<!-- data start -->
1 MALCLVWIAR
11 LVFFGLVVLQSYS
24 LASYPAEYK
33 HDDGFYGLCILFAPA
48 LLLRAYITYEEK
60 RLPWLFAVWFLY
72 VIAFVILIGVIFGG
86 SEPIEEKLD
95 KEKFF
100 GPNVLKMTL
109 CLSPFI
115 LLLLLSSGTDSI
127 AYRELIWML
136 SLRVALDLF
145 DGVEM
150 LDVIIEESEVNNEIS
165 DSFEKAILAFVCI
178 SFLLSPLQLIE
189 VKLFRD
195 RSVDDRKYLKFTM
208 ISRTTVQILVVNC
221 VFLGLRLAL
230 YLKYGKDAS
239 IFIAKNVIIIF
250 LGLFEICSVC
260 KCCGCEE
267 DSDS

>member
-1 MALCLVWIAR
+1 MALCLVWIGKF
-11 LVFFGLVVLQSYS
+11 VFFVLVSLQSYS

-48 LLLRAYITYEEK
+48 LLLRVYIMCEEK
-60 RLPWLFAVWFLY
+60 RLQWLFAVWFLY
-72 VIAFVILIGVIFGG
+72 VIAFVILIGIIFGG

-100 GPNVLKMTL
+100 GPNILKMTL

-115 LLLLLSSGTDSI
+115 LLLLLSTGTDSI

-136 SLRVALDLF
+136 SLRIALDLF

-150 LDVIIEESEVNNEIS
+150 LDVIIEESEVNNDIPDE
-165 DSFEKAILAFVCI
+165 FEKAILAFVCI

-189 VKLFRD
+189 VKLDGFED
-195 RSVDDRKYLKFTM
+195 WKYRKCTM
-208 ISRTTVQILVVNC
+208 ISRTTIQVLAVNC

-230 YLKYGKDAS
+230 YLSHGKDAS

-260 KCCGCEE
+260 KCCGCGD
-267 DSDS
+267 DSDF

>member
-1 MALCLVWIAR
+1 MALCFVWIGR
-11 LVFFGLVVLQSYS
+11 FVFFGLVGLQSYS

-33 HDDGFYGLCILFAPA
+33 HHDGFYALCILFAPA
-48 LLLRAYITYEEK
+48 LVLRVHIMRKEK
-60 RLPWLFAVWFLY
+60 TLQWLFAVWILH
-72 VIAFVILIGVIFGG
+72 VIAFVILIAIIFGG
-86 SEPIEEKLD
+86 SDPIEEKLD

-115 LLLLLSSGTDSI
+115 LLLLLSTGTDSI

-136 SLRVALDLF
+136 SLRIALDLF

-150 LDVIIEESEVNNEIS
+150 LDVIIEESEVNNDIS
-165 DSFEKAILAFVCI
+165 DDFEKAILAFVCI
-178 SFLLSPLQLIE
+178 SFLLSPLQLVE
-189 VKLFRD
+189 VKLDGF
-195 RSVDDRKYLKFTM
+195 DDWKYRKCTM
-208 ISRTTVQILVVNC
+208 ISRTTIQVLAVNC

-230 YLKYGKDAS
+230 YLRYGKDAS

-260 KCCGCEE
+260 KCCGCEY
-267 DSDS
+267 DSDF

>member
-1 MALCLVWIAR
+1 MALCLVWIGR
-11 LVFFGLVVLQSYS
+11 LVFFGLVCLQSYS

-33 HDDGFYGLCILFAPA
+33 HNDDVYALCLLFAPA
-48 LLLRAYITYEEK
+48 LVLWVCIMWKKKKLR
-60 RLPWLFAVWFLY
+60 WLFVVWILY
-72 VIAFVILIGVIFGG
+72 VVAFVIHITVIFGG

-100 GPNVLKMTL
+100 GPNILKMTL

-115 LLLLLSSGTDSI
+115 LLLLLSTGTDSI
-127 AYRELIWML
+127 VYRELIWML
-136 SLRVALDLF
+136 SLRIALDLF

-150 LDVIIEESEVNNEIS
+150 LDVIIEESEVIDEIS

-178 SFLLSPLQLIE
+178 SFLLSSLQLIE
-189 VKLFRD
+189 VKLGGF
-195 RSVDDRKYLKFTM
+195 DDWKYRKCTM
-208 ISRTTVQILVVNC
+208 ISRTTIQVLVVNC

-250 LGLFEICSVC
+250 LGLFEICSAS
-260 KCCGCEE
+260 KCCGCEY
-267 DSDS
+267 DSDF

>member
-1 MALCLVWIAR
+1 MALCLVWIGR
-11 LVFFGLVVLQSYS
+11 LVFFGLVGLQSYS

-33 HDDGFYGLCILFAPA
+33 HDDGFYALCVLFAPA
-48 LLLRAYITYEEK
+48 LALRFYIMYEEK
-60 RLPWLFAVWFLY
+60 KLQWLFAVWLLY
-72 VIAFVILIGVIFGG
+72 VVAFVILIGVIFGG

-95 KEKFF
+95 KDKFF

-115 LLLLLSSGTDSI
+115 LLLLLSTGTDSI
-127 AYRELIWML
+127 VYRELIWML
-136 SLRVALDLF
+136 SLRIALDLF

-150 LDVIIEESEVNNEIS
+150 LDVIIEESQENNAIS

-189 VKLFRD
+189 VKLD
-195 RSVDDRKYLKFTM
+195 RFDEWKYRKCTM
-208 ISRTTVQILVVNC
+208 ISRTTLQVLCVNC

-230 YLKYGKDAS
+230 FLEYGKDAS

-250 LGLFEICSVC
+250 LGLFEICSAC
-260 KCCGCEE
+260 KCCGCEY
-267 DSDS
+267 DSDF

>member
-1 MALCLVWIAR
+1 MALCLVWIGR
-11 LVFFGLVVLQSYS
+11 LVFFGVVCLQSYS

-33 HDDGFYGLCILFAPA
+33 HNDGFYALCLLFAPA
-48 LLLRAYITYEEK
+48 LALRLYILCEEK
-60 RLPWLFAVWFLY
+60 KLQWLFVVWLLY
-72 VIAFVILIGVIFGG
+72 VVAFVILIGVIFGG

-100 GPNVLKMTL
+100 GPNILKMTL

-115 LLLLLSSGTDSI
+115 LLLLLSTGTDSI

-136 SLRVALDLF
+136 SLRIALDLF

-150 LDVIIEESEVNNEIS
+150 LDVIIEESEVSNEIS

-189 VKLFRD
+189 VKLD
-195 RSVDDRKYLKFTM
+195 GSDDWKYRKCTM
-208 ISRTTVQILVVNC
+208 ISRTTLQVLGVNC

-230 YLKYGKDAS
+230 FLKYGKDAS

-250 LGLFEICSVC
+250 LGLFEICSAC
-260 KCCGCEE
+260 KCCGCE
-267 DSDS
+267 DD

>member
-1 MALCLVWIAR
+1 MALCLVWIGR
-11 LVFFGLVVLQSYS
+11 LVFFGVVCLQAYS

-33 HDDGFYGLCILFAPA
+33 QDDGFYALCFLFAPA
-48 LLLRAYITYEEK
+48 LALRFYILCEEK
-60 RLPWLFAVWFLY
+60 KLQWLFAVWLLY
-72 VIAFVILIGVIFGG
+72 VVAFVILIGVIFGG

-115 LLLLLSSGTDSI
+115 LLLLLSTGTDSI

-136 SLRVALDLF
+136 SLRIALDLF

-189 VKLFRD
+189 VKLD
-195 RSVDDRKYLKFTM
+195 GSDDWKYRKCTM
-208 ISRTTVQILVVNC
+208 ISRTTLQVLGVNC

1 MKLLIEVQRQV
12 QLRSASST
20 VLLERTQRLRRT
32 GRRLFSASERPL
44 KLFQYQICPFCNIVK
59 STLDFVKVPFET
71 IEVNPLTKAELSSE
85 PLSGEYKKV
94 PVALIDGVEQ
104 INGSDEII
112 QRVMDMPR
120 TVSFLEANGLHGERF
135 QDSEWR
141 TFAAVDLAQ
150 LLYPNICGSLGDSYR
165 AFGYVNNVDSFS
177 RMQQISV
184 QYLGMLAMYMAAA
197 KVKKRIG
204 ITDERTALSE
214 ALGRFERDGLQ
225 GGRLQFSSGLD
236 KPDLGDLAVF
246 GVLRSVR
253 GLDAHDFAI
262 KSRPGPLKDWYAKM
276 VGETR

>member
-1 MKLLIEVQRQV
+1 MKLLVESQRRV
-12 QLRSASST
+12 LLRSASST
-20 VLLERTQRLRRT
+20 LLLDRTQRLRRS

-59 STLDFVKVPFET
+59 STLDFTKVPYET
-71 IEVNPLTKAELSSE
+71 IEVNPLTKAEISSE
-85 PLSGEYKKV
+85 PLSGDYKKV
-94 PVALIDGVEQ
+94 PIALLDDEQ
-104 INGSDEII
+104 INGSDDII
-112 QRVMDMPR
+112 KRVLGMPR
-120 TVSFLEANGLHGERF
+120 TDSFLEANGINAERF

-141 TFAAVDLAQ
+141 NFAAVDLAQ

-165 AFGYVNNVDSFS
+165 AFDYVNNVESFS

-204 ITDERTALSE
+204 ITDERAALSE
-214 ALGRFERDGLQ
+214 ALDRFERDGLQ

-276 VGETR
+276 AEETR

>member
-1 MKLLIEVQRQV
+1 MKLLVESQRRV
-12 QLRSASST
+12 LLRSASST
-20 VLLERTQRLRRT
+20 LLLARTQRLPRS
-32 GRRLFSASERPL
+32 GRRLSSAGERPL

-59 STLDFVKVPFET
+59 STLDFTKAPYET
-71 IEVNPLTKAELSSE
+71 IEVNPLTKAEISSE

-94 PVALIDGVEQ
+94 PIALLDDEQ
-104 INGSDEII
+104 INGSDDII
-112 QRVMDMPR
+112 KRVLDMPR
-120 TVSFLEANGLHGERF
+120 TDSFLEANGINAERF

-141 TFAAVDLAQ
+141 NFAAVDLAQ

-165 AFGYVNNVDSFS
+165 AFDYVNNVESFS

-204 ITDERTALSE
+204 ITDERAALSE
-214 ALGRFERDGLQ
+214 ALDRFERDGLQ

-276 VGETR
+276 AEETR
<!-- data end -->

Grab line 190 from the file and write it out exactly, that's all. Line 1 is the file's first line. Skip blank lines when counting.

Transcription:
+136 SLRIALDLF